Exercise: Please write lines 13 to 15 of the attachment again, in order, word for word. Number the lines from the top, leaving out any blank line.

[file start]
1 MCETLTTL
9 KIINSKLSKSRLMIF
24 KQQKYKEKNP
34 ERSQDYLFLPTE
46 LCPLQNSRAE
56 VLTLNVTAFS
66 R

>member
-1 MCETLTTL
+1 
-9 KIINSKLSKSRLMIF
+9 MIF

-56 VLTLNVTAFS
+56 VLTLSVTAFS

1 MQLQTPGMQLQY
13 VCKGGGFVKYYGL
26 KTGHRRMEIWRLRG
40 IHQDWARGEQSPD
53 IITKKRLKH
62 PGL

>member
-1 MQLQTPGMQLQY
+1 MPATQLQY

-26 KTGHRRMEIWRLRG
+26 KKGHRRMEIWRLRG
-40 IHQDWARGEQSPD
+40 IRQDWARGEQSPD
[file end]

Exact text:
-56 VLTLNVTAFS
+56 VLTLSVTAFS

1 MQLQTPGMQLQY